The most recently observed Apple keynotes haven’t shown any easily detectable new features. For the next section, I’ll refer to the WWDC 2012 keynote of June 11 where new Macbooks were shown together with previews of Mountain Lion and iOS 6.

There were a couple of very neat effects displayed which can be reproduced using the existing feature set, but which require several steps rather than built-in effect generators. Let’s start early in the WWDC when CEO Tim Cook is describing how many more countries are will soon be able to access Apple’s App store.

If you download the video via the iTunes podcast feature, you’ll see a world map at 05:50 where Cook has several new countries “fly” in, overlaying in a different shade of blue those countries new to the app store service. I was able to reproduce this on one slide using the move and scale build in feature, but to do it over 30 countries is a pain.

It means utilising the shape feature to outline, then “cut” the country, use the Adjust image to shift the shade of blue, place the image off the slide, then create and combined “move and scale” to slide the new image in and over the country. Lots of work but quite an effective visual. Here’s Greenland (circled) flying in:


The hope we have is that the next Apple will make such efforts much less intensive, requiring much less mousing about. It’s easier of course if the map is built of separate country images, but the cut method I refer to is how I used the display above as a proof of concept that the fly in effect can be achieved in the current Keynote.

The next feature I want to highlight is just that - highlighting. While the map sequence shows elements flying onto the slide, an important feature of contemporary presenting is doing away with those awful laser pointers so favoured by those who won’t put the effort into preparing both their stories and slides ahead of time, preferring to appear “spontaneous” while wiggling green or red lights in dizzying circles.

When I visited Apple’s Keynote team in Pittsburgh a few years ago, I made it a special point to discuss the need for the team to understand the importance of “call outs”, ways of highlighting elements on the slide. This could be a set of cells in a Numbers spreadsheet, or an element of a photograph, or a line of text from a scholarly publication – something you want to stand out from the rest of the slide elements as something requiring the audience’s attention which you speak to, but by enlarging it or shadowing it or somehow calling it out, you still allow the audience to see where it belongs on the slide. This adds to your authenticity by showing the source of the quote, rather than merely typing it onto a slide.

Take a look at the slide (below) I created to get the idea visually:


Notice a few things: I have enlarged the main graphic which is taken from a PDF of a journal article I am discussing with the live audience. It’s intentionally pixelated and thus hard to read, because I don’t want the audience to race ahead and read it. It’s purposely difficult because within a moment of its appearance I am overlaying a much clearer image of the paragraph I am going to read to the audience.

What, you say, read a slide?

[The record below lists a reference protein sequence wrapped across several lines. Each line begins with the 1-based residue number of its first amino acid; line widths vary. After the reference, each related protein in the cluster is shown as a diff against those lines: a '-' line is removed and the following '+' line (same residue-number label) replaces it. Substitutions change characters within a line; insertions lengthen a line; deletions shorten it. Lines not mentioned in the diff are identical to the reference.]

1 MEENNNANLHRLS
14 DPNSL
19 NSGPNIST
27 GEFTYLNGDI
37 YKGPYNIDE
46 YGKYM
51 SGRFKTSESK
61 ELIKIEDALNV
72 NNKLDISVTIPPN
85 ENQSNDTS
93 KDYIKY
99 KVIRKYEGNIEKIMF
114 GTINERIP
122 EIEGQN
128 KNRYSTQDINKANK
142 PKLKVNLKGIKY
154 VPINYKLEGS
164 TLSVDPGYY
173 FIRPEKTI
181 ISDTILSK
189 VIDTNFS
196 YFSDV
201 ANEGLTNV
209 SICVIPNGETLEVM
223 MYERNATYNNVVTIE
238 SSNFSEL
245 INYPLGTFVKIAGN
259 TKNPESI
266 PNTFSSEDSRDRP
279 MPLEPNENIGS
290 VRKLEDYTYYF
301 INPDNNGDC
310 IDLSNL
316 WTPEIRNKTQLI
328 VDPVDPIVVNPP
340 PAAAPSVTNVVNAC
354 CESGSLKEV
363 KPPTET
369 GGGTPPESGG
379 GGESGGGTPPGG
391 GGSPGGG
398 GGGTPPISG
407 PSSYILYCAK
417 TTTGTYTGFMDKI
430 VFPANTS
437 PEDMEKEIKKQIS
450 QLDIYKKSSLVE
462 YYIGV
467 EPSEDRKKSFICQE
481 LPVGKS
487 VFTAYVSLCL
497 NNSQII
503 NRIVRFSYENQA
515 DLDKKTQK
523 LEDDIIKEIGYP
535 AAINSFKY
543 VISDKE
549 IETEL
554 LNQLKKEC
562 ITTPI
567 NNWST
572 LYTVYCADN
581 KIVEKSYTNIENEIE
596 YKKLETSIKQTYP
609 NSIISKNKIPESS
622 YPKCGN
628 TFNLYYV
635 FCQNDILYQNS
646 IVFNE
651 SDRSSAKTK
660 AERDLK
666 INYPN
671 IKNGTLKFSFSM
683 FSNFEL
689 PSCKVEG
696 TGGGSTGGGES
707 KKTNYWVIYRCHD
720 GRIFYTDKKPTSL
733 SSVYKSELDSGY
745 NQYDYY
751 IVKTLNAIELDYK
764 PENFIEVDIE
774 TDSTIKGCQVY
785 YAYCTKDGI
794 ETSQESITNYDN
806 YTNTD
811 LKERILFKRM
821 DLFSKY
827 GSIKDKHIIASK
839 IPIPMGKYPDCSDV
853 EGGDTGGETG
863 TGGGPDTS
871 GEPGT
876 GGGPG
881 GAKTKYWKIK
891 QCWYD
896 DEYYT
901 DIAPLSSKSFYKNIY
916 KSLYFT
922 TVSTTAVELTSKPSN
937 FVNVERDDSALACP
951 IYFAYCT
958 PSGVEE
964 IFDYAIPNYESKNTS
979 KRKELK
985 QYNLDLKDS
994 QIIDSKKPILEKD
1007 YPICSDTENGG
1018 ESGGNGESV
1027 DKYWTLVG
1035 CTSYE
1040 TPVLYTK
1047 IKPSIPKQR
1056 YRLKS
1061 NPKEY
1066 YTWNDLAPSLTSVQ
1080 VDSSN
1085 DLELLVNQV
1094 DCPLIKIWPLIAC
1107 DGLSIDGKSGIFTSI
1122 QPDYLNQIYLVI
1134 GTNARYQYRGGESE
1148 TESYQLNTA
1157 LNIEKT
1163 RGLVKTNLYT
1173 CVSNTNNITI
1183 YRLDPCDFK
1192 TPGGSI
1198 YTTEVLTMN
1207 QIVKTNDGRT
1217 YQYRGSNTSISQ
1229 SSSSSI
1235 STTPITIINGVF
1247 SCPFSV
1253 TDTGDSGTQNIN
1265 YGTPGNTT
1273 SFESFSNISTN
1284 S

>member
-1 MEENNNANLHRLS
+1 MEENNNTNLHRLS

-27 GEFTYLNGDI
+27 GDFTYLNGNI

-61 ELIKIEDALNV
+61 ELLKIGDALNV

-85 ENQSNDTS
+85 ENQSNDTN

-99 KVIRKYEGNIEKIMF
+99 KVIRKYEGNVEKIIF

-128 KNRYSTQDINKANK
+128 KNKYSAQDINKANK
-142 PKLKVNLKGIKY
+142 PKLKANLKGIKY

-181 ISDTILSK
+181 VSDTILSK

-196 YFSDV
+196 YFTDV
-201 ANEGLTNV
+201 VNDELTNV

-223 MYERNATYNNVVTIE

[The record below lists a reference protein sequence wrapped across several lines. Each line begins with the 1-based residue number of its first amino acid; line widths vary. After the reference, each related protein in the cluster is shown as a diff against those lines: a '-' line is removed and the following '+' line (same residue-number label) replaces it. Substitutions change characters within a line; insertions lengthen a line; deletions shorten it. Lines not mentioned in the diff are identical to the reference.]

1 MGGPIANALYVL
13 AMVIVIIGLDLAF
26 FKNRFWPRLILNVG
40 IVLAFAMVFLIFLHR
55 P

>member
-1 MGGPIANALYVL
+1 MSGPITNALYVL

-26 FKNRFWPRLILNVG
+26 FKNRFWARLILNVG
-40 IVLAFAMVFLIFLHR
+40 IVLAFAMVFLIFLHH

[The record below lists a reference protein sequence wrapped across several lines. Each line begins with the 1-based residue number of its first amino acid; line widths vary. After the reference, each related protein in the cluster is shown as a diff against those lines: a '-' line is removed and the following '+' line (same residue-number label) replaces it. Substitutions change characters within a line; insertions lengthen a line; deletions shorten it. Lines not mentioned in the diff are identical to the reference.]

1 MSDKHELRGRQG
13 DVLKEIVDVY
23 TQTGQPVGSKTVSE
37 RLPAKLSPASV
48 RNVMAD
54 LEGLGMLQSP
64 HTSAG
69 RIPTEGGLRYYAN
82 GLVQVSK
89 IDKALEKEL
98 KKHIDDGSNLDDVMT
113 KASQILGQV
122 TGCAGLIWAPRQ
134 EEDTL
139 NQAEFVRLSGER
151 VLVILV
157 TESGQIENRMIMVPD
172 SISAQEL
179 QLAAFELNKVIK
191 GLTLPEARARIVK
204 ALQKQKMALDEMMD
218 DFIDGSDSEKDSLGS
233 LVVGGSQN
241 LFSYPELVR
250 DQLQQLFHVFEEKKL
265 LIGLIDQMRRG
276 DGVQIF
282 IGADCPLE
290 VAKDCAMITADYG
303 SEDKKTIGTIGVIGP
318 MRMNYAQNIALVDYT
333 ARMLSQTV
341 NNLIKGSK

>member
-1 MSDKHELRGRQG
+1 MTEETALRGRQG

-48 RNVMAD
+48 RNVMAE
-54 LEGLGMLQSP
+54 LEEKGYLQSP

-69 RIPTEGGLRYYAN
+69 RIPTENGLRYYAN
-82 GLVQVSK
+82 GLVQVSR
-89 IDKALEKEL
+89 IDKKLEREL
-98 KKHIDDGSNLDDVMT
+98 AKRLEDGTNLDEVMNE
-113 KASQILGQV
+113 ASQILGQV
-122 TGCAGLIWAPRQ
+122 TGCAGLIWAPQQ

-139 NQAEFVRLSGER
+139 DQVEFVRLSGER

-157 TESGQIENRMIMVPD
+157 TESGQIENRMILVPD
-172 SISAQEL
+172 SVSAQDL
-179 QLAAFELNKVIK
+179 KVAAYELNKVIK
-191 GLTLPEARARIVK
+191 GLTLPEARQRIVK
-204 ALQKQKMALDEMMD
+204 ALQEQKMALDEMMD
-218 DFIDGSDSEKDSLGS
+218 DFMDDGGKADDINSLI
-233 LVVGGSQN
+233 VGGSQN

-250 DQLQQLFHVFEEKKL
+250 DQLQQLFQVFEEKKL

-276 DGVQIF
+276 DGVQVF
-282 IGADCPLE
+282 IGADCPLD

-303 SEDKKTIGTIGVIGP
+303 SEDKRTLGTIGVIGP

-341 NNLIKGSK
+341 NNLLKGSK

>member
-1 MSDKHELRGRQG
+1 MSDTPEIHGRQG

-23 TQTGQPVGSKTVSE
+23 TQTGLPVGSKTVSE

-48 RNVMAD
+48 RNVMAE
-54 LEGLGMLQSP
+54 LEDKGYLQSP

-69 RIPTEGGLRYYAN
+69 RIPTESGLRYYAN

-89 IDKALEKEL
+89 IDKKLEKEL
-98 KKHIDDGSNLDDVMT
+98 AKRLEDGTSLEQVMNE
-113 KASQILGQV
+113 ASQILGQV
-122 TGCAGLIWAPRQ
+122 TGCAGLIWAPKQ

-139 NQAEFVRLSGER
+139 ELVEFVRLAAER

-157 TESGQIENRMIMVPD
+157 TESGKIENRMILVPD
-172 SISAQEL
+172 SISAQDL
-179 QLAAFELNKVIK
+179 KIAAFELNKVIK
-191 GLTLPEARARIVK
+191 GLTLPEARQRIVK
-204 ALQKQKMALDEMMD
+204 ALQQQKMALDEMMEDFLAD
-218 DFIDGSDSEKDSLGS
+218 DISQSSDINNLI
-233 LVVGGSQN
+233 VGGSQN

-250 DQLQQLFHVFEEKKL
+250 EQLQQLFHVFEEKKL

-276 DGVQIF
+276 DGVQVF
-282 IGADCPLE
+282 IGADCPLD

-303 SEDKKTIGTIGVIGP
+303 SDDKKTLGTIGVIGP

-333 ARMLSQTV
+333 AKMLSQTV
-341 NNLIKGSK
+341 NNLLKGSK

As I tell Presentation Magic audiences, the only time I read a slide is when it is a direct quote from a source I am displaying – never my own words on a constructed slide unless it’s a single word or phrase, but never sentences.

Remember – once you display a slide with words on it, your audience will read it whether you ask them to or not… so any time you put words on a slide it’s because you want them to read the words in preference to listening to you or because they read while you say the say words. Vision and sound work together to make it more memorable.

In the slide above there are two effects: As the main page appears, it immediately goes to pixelated form while the paragraph leaps off the page (notice the shadow effect) to grab attention. And as I read the slide, I say “and here’s the main point I want to make with this slide” and use the red shadowed box to highlight the sentences in the highlighted paragraph. This double handling take some effort to create on the slide, but in the presentation it runs seamlessly and produces an engaging sequence. It shows your audience you’ve really put some thought and effort into it for your audience’s erudition.

As much I tried to show the Pittsburgh-based Keynote team the importance of callouts, I reinforced this a few years ago at a Macworld Presentation Magic workshop when two senior members (one a new hire specialising in interface design) of the Keynote team attended my training. I didn’t announce their presence to the other attendees, as I wanted them to sit in as regular attendees. During the workshop, I spent considerable time discussing callouts, why I think they’re important in contemporary presenting, and some of the techniques I use to create various call out effects. I know the Keynote team members were very interested in what I did, and went away thinking about how to create these effects as part of the Keynote app attributes, rather than create them using a multitude of keystrokes and mousing about.

I am pleased to say, if I may judge from the WWDC keynote, that at least the concept of the call out has made its way into Apple’s keynotes. I have no idea if we’re watching a new Keynote which makes callouts easy to create, or the current one using the same or similar techniques I am using. Let’s take a look at these features from the WWDC: